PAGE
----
Gotta love how Washington and Oregon can suddenly cooperate on a bridge project to serve 8,000 people a year, but when it comes to the CRC that would actually serve a significant amount of people in the largest population center in OR, they can’t come to an agreement and instead throw thousands of dollars away on nothing.

SilkySlim
Guest
SilkySlim

Thousands? Ha! Try hundred million+!!!

This project sounds pretty neat to me btw.

Chris I
Guest
Chris I

A few corrections:
The existing CRC already serves those people, albeit not to the satisfaction of everyone. You can’t argue that the existing bridges don’t work for cars. In this case, this bridge only works for cars. It doesn’t really work for trucks, pedestrians or cyclists.

ODOT/WSDOT spent nearly $200 MILLION dollars studying and designing an incredibly flawed replacement solution for the CRC.

Clicky Freewheel
Guest
Clicky Freewheel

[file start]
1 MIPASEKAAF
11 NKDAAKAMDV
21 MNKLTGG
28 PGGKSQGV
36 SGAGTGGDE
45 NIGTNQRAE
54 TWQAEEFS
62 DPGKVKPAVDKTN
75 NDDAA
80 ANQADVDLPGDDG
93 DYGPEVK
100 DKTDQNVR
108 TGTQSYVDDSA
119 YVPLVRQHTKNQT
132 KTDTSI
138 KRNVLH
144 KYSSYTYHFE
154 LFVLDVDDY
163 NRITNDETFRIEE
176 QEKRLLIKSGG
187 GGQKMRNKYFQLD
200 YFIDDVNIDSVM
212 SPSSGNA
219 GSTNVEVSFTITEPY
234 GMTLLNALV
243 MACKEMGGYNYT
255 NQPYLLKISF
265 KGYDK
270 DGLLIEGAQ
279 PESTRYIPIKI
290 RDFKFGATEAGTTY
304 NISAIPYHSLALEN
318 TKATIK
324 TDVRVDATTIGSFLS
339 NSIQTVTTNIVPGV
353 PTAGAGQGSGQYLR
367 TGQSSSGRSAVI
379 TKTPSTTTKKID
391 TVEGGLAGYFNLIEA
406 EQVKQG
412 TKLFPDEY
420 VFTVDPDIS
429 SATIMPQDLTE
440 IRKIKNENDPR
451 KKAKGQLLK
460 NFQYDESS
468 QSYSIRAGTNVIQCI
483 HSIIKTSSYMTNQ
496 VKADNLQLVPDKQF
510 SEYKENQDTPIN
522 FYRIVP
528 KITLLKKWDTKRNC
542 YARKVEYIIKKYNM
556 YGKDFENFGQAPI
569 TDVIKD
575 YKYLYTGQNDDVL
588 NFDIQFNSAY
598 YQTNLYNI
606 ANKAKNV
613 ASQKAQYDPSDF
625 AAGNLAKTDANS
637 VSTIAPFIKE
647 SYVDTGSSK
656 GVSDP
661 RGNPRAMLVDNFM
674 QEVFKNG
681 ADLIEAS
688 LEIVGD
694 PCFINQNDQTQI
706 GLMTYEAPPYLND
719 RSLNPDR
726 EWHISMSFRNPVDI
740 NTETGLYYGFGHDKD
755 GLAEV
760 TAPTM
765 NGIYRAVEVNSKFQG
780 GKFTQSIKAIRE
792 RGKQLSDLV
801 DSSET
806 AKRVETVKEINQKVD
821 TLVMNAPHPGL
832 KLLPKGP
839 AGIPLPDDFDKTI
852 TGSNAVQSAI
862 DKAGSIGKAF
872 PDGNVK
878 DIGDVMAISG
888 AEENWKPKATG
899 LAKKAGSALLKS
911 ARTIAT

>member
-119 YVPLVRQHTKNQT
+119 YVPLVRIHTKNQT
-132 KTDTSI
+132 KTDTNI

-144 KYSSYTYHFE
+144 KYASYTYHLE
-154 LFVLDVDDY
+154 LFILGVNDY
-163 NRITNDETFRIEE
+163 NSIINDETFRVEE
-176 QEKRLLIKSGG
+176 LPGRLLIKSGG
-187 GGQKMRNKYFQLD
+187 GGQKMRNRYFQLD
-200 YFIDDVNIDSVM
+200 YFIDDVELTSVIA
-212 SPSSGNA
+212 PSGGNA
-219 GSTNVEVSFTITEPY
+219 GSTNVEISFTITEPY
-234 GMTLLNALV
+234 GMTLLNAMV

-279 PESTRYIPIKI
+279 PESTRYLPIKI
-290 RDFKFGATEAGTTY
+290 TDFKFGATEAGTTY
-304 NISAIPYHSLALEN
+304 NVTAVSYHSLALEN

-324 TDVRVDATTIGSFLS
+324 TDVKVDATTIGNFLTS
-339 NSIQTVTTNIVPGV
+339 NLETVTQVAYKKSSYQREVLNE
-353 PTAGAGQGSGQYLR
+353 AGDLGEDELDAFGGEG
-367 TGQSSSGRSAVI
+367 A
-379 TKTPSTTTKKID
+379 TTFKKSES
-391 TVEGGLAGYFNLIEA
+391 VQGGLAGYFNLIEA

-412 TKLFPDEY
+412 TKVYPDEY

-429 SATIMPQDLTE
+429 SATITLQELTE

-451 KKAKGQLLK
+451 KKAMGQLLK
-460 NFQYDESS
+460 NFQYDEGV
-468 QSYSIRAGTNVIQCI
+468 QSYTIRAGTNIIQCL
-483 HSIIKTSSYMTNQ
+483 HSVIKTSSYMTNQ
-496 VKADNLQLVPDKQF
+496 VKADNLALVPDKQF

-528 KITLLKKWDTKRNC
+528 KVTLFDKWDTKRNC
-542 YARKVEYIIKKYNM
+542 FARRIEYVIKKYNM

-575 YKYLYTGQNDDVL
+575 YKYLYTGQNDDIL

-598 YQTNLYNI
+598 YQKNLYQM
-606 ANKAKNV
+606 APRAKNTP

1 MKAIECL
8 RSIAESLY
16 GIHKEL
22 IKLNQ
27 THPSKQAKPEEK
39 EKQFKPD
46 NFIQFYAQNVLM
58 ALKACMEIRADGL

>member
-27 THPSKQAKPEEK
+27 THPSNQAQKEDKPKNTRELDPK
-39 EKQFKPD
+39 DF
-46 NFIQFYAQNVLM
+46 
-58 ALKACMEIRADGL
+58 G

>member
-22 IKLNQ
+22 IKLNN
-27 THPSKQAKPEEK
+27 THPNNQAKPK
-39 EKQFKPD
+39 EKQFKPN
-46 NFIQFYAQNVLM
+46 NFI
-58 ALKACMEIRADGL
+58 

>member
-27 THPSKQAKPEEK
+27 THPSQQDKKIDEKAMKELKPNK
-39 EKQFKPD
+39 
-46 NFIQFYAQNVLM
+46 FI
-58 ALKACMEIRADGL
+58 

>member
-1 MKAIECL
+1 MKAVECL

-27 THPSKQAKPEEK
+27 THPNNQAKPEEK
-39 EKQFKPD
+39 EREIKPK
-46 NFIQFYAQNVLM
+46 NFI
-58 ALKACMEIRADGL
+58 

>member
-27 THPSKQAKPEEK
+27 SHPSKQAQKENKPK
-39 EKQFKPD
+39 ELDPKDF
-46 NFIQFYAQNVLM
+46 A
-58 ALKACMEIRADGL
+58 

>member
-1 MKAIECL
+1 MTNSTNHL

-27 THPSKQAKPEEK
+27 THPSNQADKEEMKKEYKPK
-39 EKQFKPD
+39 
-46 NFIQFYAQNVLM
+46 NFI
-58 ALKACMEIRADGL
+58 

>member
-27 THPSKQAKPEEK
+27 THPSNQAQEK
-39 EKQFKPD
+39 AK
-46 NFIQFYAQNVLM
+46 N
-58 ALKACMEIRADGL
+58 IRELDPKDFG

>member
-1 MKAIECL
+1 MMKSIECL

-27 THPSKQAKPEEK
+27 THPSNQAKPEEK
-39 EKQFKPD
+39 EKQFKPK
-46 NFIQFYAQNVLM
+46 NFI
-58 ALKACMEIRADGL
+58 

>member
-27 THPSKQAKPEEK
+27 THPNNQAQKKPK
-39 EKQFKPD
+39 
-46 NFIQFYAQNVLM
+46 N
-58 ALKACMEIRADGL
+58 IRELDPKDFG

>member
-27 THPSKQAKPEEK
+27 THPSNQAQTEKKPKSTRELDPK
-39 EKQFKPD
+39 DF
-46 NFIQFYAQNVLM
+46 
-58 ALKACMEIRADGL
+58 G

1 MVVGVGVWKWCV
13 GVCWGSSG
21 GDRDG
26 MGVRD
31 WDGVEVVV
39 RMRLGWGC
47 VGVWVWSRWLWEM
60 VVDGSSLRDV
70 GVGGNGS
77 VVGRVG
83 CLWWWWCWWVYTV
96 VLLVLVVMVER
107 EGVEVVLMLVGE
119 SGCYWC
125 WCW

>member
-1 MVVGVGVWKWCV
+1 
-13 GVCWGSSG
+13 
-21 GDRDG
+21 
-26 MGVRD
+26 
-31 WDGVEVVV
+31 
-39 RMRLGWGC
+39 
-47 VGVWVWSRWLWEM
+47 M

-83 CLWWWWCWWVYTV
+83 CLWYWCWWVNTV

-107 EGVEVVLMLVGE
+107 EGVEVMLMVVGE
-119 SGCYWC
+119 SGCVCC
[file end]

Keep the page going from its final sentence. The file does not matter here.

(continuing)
Yep, I meant millions. Just seems funny to me that a bridge that would serve far more people never made it off the ground while a bridge for 8,000 people per year is getting cross-state cooperation and funding. MAX to Vancouver would have likely exceeded 8,000 riders per day.

Chris I
Guest
Chris I

You can’t get MAX into Vancouver for less than $1 billion, unless the line literally just terminates downtown. And besides, Clark County folks don’t want the “crime train”.

I’m content to let them sit in traffic until they come around to accepting the need for mass transit. An expanded railroad bridge could get commuter trains from west Vancouver to downtown Portland in 12 minutes. Even with a new I-5 bridge, vehicle traffic will still come to a standstill in north Portland.